The Data Science Course 2019: Complete Data Science Bootcamp

The Data Science Course 2019: Complete Data Science Bootcamp
The Data Science Course 2019: Complete Data Science Bootcamp
English | MP4 | AVC 1280×720 | AAC 44KHz 2ch | 20.5 Hours | 11.2 GB

Complete Data Science Training: Mathematics, Statistics, Python, Advanced Statistics in Python, Machine & Deep Learning

The Problem

Data scientist is one of the best suited professions to thrive this century. It is digital, programming-oriented, and analytical. Therefore, it comes as no surprise that the demand for data scientists has been surging in the job marketplace.

However, supply has been very limited. It is difficult to acquire the skills necessary to be hired as a data scientist.

And how can you do that?

Universities have been slow at creating specialized data science programs. (not to mention that the ones that exist are very expensive and time consuming)

Most online courses focus on a specific topic and it is difficult to understand how the skill they teach fit in the complete picture

The Solution

Data science is a multidisciplinary field. It encompasses a wide range of topics.

  • Understanding of the data science field and the type of analysis carried out
  • Mathematics
  • Statistics
  • Python
  • Applying advanced statistical techniques in Python
  • Data Visualization
  • Machine Learning
  • Deep Learning

Each of these topics builds on the previous ones. And you risk getting lost along the way if you don’t acquire these skills in the right order. For example, one would struggle in the application of Machine Learning techniques before understanding the underlying Mathematics. Or, it can be overwhelming to study regression analysis in Python before knowing what a regression is.

So, in an effort to create the most effective, time-efficient, and structured data science training available online, we created The Data Science Course 2019.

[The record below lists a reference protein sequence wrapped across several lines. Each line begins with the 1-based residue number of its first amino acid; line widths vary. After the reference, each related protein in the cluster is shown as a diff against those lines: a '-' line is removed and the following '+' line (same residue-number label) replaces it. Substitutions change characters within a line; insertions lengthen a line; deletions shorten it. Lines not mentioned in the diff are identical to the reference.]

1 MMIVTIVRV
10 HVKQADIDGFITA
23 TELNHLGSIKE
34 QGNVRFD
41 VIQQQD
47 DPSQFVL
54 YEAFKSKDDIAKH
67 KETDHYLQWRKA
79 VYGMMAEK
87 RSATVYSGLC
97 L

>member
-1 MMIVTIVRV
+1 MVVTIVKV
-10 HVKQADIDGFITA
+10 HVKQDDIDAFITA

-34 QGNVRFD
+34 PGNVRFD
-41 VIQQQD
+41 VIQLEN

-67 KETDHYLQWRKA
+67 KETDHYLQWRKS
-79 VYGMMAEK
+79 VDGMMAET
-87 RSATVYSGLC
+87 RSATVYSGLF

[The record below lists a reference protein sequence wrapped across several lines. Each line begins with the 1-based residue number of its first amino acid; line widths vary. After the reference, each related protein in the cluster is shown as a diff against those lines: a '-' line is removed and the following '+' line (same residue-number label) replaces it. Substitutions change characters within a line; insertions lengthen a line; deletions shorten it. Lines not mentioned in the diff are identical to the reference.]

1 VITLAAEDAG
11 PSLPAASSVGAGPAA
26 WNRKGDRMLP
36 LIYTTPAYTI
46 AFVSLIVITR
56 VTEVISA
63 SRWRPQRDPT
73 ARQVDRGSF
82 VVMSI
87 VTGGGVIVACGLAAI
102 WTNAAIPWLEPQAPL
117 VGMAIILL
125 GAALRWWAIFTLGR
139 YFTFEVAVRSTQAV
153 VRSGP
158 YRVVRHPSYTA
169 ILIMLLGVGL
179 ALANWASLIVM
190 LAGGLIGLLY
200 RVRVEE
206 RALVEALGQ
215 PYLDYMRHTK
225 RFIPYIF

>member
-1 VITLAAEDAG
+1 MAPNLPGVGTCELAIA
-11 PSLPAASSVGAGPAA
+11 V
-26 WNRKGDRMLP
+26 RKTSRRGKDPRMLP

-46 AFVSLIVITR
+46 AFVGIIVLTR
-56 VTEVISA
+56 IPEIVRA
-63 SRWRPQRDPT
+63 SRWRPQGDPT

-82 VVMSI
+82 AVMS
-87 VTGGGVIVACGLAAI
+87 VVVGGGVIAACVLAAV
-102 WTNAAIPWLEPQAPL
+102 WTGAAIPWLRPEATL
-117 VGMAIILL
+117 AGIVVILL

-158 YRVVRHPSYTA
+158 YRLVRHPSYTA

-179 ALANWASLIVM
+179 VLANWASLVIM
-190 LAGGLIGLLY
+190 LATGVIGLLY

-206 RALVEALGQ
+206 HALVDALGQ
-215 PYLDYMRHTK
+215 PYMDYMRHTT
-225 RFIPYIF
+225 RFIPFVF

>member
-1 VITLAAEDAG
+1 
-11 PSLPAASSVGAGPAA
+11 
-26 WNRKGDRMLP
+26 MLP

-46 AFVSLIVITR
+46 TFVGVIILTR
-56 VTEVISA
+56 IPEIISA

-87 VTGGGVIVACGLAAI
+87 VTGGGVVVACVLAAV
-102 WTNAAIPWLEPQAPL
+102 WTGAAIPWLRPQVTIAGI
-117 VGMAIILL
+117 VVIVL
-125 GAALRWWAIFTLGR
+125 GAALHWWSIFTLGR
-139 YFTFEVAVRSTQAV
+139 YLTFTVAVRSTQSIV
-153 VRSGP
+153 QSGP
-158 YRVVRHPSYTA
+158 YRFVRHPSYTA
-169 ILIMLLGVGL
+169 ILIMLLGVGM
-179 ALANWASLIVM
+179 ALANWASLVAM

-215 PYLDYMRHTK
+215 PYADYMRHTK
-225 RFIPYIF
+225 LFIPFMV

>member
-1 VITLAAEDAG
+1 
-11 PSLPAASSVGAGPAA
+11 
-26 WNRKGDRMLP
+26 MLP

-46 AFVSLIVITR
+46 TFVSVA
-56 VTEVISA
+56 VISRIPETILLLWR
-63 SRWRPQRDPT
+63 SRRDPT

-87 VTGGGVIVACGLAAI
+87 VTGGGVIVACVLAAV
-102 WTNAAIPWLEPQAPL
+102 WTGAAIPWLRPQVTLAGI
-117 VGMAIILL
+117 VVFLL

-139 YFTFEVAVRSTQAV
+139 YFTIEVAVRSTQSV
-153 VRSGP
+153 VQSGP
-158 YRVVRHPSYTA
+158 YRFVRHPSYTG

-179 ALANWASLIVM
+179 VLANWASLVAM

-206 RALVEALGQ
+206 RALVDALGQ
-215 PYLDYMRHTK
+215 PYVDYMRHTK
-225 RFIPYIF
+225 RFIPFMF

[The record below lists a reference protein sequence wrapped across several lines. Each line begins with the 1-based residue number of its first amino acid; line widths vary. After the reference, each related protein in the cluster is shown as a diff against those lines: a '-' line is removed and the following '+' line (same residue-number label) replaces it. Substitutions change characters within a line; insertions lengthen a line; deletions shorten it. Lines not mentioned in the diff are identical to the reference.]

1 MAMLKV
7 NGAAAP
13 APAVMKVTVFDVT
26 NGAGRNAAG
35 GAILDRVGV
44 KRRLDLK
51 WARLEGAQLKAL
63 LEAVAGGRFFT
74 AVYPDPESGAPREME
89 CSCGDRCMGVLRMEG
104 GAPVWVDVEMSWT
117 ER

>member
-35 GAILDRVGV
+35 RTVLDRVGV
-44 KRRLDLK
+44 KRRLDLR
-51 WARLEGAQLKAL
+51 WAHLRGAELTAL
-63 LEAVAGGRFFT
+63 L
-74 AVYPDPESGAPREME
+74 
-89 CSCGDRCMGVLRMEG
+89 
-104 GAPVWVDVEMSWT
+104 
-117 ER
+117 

We believe this is the first training program that solves the biggest challenge to entering the data science field – having all the necessary resources in one place.

Moreover, our focus is to teach topics that flow smoothly and complement each other. The course teaches you everything you need to know to become a data scientist at a fraction of the cost of traditional programs (not to mention the amount of time you will save).

The Skills

1. Intro to Data and Data Science

Big data, business intelligence, business analytics, machine learning and artificial intelligence. We know these buzzwords belong to the field of data science but what do they all mean?

Why learn it? As a candidate data scientist, you must understand the ins and outs of each of these areas and recognise the appropriate approach to solving a problem. This ‘Intro to data and data science’ will give you a comprehensive look at all these buzzwords and where they fit in the realm of data science.

2. Mathematics

Learning the tools is the first step to doing data science. You must first see the big picture to then examine the parts in detail.

We take a detailed look specifically at calculus and linear algebra as they are the subfields data science relies on.

Why learn it?

Calculus and linear algebra are essential for programming in data science. If you want to understand advanced machine learning algorithms, then you need these skills in your arsenal.

3. Statistics

You need to think like a scientist before you can become a scientist. Statistics trains your mind to frame problems as hypotheses and gives you techniques to test these hypotheses, just like a scientist.

Why learn it?

This course doesn’t just give you the tools you need but teaches you how to use them. Statistics trains you to think like a scientist.

4. Python

Python is a relatively new programming language and, unlike R, it is a general-purpose programming language. You can do anything with it! Web applications, computer games and data science are among many of its capabilities. That’s why, in a short space of time, it has managed to disrupt many disciplines. Extremely powerful libraries have been developed to enable data manipulation, transformation, and visualisation. Where Python really shines however, is when it deals with machine and deep learning.

Why learn it?

When it comes to developing, implementing, and deploying machine learning models through powerful frameworks such as scikit-learn, TensorFlow, etc, Python is a must have programming language.

5. Tableau

Data scientists don’t just need to deal with data and solve data driven problems. They also need to convince company executives of the right decisions to make. These executives may not be well versed in data science, so the data scientist must but be able to present and visualise the data’s story in a way they will understand. That’s where Tableau comes in – and we will help you become an expert story teller using the leading visualisation software in business intelligence and data science.